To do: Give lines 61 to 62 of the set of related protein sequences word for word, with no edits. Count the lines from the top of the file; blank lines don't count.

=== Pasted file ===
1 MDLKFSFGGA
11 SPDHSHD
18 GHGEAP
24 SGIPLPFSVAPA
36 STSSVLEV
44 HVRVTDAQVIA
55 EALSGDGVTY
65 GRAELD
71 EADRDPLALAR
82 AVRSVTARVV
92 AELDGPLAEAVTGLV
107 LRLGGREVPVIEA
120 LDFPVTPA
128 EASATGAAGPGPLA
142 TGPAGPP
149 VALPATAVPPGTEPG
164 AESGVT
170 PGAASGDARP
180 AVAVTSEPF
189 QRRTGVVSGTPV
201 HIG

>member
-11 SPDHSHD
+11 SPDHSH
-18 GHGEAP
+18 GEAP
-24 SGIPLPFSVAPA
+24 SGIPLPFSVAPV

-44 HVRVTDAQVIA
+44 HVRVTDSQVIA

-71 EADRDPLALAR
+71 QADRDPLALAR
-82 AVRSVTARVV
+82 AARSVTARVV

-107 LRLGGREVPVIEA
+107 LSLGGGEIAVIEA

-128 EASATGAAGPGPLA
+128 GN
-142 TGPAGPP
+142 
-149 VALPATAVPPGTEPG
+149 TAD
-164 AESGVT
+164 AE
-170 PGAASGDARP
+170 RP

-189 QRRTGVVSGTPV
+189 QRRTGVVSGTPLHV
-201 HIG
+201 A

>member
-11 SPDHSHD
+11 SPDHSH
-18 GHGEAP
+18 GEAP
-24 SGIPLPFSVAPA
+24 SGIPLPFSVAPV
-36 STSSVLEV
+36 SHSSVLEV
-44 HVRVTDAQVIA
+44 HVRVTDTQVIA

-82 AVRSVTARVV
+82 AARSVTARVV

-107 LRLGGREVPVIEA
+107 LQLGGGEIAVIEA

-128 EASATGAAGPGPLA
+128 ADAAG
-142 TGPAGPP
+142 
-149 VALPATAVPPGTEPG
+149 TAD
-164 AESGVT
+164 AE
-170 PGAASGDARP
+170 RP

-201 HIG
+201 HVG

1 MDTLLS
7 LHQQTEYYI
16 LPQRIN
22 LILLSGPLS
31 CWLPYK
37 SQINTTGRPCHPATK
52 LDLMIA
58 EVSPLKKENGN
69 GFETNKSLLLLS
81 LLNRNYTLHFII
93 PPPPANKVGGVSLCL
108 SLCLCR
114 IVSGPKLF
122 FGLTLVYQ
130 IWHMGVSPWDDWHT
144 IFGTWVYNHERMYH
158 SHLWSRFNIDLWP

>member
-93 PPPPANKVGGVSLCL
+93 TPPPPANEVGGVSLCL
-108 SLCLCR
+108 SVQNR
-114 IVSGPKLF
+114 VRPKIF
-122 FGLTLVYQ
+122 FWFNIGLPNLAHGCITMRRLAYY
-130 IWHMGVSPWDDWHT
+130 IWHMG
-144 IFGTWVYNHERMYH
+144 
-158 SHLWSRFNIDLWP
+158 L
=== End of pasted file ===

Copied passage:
+44 HVRVTDTQVIA

-82 AVRSVTARVV